What is Compression Therapy?

Most people think compression socks are just for older people, but compression socks help keep your veins healthy, and many vein problems start when people are young.

The concept of compression therapy is the external application of a controlled pressure to an extremity to help increase the efficiency of the venous and lymphatic systems. This is done with an elastic garment that has a specific amount of compression that is strongest around the ankle and gradually decreases up the extremity/garment. Depending on the pathology, compression therapy can be applied in different forms such as socks, stockings, pantyhose, or sleeves.

Compression therapy can be utilized to help with the treatment and prevention of many venous and lymphatic issues and assist in performance and recovery during activity. As a treatment measure, it can be prescribed to treat such things as phlebitis, thrombosis, aftercare from surgery, sclerotherapy, aiding achy and heavy feeling legs, varicose veins, spider veins, edema, and leg ulcers.

Compression therapy has also been utilized in activity as a performance and recovery measure by assisting continuous blood flow, minimizing blood pooling, increasing drainage of toxins like lactic acid, and helping to sustain reparative processes.

As a preventative measure, compression can be prescribed for such things as long distance flying, pregnancy, occupation, and lifestyle. Below are some important risk factors for the development of venous and lymphatic issues:

  • Age: Risk Increases With Age Due To Wear And Tear On The Valves Of Veins
  • Sex: Women Are More Likely To Develop Venous Issues Due To Hormonal Changes Relaxing Vein Walls
  • Family History: Venous And Lymphatic Issues Are Hereditary
  • Obesity: Being Overweight Puts More Pressure On The Veins
  • Occupation: Sitting And Standing For Long Periods Of Time Effects Blood Flow And Increases Blood Pooling Overtime
    That being said, it is also important to know that compression therapy is not suitable for everyone. Compression should not be worn if someone has advanced arterial disease of the legs, septic phlebitis, advanced peripheral neuropathy, or uncontrolled congestive heart failure.

Graduated compression has many positive effects on the body to both blood flow and the tissues themselves. Below are some of the physiological effects of compression:

Blood Flow Effects:

  • Increases Venous Blood Flow (Circulation)
  • Decreases Venous Blood Volume (Blood Pooling)
  • Decreases Reflux In Diseased Superficial And Deep Veins (Minimize And Reduce Spider And Varicose Veins)
  • Decreases Pathologically Elevated Venous Pressure

Effects on Tissue:

  • Decreases Elevated Edema Of The Tissue (Swelling)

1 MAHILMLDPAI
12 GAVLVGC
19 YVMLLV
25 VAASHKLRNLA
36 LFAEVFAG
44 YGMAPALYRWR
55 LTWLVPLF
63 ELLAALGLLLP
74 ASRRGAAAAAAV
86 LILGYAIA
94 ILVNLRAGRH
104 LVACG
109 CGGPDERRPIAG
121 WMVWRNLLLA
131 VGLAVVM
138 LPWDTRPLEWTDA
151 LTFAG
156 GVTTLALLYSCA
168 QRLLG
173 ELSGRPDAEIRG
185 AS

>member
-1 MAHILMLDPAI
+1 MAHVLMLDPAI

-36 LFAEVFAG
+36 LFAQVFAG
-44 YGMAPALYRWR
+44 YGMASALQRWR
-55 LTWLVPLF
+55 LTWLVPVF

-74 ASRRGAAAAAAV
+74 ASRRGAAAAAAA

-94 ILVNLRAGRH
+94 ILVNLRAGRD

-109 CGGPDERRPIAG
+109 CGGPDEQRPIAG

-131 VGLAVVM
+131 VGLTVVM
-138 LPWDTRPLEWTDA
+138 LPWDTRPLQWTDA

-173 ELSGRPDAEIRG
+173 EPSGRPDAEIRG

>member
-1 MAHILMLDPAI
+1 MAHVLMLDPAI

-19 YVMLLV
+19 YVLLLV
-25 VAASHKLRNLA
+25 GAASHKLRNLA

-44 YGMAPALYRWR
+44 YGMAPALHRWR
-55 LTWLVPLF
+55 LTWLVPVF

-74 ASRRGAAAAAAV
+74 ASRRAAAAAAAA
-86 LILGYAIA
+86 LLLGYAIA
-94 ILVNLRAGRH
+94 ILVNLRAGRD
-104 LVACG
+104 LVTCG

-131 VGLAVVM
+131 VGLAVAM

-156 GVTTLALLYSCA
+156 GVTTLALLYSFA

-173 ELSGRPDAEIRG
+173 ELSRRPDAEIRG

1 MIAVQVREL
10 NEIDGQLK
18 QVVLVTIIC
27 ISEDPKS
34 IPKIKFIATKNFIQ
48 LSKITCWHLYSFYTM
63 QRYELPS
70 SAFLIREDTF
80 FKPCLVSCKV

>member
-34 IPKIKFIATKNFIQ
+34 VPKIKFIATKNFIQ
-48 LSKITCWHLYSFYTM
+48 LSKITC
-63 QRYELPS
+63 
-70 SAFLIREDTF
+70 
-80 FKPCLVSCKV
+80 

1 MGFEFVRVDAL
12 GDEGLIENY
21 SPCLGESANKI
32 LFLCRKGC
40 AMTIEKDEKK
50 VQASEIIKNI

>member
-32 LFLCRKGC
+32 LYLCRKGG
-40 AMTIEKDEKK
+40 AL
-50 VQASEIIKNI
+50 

• Increases Drainage Of Toxic Substances Like Lactic Acid
  • Decreases Inflammation
  • Sustains Reparative Processes
  • Improves Movement Of Tendons And Joints

To maintain healthy legs, it is important to implement more than just compression therapy. Here is a useful list of how you can play your part in keeping your legs healthy:

  • Avoid Sitting And Standing For Long Periods Of Time. Circulation Improves With Physical Activity, So Take A Short Walk, Climb Stairs, And Make An Effort To Move Around At Home And Work.
  • After A Long, Tiring Day, Revitalize Your Legs With A Cool Shower Or Bath. This Is Especially Important In The Summertime As Heat Will Cause Your Veins To Dilate And Can Induce Swelling.
  • Elevate Your Legs. Help The Effects Of Gravity And Boost Your Body’s Natural Circulation.
  • Work Out. Regular Exercise Helps Keep Muscles Strong And Active To Help Blood Flow.
  • Manage Your Weight. Excess Weight Puts Added Pressure Onto The Veins.
  • Wear Compression Socks Every Day To Help Improve Venous Circulation And Prevent And Treat Venous Problems.

It is very important to see a certified compression therapy fitter to get a pair of compression socks. Ill-fitting garments can cause harm to an individual such as pressure ulcers, arterial occlusions, and even gangrene. Compression stockings are a medical prescription that you wear on your legs and therefore should be recommended by a health care professional. There are many different materials, sizes, types, and colours of garments that need to be taken into consideration to be the most effective and beneficial to an individual. If you would like to have all the benefits of compression therapy, please talk to a health care professional and have them fitted by a certified compression therapy fitter.

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